The concept of ‘green knowledge management’ is gathering momentum, for example, it was the focus of the recent Green Learning Awards initiative from the Global Organizational Think Tank on Tacit Knowledge Management (GO-TKM).
Green knowledge management aims to integrate green or environmental aspects into all dimensions of knowledge management (KM). The need for this has increased greatly because of growing global environmental challenges. As such, green knowledge management can potentially help KM better support the UN Sustainable Development Goals (SDGs). But despite its potential, the research literature addressing green knowledge management is currently very limited, and not well developed.
A recent paper1 attempts to add some rigor to explorations of green knowledge management by developing and validating a proposed scale for its measurement in organizations. The scale development steps followed established guidelines2. The first step involved a literature review and interviews with managers. The collected information was then used to draft a scale which was proofread and refined by experts from industry and academia. After pilot testing, the scale was finalized, a comprehensive survey was initiated, and the collected data were subjected to validation through different statistical tests.
The finalized scale lists a range of factors against five dimensions, as shown below. The paper authors advise that organizations can use it as a checklist to ensure nothing is overlooked when creating their green measurement models.
Shortcomings of the scale
I recommend that the scale is used only to initiate the exploration of green knowledge management in organizations because some shortcomings mean it should not be used as-is.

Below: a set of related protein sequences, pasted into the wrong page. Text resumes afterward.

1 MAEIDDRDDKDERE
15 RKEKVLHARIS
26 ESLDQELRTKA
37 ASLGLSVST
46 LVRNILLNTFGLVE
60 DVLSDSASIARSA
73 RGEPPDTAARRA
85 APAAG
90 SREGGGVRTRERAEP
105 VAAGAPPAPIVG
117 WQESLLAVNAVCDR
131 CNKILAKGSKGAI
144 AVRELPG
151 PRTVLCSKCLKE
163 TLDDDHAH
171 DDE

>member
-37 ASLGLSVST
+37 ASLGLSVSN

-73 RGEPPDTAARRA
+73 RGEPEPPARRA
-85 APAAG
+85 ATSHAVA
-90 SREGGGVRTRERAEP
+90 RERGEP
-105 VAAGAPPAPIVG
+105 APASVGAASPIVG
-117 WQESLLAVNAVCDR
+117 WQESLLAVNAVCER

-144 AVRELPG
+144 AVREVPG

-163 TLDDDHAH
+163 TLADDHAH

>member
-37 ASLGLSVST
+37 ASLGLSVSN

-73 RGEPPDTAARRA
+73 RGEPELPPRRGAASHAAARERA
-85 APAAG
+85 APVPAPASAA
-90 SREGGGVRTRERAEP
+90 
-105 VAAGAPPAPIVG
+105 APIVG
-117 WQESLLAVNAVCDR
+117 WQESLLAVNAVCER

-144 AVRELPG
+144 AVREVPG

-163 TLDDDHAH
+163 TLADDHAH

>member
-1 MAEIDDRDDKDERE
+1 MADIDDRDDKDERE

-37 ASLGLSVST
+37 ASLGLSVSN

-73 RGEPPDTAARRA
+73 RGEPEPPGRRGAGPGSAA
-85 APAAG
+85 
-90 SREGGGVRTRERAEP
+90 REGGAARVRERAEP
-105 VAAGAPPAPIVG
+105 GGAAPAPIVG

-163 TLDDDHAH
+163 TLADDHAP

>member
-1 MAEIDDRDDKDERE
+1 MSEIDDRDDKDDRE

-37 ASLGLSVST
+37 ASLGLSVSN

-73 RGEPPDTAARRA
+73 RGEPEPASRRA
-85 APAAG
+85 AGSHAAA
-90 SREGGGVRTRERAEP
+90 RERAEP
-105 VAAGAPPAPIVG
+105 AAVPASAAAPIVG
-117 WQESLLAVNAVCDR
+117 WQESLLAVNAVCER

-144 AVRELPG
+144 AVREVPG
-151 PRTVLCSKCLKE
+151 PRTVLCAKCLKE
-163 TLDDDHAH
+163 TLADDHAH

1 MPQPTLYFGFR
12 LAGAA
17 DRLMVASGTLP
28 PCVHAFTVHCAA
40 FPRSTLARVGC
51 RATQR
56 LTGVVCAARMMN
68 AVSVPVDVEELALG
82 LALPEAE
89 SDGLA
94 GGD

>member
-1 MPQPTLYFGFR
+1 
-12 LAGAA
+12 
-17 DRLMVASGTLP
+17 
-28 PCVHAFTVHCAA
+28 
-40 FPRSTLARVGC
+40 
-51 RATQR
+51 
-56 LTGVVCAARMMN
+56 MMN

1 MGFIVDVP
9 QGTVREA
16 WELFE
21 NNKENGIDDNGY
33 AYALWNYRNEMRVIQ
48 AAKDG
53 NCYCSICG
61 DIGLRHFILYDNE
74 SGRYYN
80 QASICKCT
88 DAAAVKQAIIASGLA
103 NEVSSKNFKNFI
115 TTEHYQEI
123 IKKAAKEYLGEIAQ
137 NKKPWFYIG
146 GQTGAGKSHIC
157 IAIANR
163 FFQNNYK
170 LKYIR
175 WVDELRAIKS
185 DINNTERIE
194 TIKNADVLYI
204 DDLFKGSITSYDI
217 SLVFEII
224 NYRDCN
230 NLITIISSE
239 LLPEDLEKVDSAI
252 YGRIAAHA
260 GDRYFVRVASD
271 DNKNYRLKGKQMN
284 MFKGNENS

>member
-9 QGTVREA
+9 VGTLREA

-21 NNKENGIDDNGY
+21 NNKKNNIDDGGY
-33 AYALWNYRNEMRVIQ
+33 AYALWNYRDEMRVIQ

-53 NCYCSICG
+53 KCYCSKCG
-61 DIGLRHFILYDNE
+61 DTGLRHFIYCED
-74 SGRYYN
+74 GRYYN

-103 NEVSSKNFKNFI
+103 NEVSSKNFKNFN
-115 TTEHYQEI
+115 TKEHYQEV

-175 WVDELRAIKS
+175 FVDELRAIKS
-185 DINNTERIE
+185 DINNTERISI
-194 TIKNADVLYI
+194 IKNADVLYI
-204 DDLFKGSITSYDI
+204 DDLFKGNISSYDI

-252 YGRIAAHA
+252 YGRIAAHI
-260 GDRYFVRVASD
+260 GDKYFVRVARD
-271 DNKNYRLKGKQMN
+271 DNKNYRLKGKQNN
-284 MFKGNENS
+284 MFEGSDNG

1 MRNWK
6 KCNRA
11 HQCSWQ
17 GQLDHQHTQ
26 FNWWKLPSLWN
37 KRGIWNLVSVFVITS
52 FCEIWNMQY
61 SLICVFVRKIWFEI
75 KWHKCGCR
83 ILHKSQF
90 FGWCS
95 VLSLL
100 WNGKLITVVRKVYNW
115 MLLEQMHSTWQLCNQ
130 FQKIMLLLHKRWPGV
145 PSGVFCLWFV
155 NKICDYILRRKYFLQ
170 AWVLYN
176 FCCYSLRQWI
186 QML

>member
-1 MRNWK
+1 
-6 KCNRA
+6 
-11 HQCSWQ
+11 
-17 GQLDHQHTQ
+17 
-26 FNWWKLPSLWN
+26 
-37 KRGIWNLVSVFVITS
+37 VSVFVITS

One of these shortcomings relates to a bias towards explicit knowledge systems, as opposed to tacit knowledge processes. For example, the ‘knowledge storage’ dimension of the scale would be best changed to ‘knowledge retention’ and expanded to include tacit knowledge loss prevention measures such as mentoring.
Another shortcoming relates to the apparent lack of specialist environmental input into the scale. Although the paper extensively references environmental management and sustainability literature, all of the authors come from university departments related to business, economics, and organizational management, rather than environmental science and management departments. Sadly, despite advocating for the effective engagement of the best available knowledge in organizational decision-making, the KM field can itself be knowledge-siloed. As I’ve previously discussed in RealKM Magazine, there’s much that the KM field could learn from the knowledge of environmental scientists and managers. For example, specialist environmental knowledge in regard to the measurement of outcomes could assist the further development of the ‘knowledge application’ dimension of the scale, and in regard to stakeholder knowledge engagement could assist the further development of the ‘knowledge acquisition’ dimension of the scale.
Header image source: Created by Bruce Boyes with Perchance AI Photo Generator.
- Yu, S., Abbas, J., Álvarez-Otero, S., & Cherian, J. (2022). Green knowledge management: Scale development and validation. Journal of Innovation & Knowledge, 7(4), 100244. ↩
- Hinkin, T. R. (1998). A brief tutorial on the development of measures for use in survey questionnaires. Organizational research methods, 1(1), 104-121. ↩
- Leochico, C. F. D., Di Giusto, M. L., & Mitre, R. (2021). Impact of scientific conferences on climate change and how to make them eco-friendly and inclusive: A scoping review. The Journal of Climate Change and Health, 4, 100042. ↩
- Wood, S. (2021, August 20). ‘A lot of people are sleepwalking into it’: the expert raising concerns over AI. The Sydney Morning Herald, Good Weekend. ↩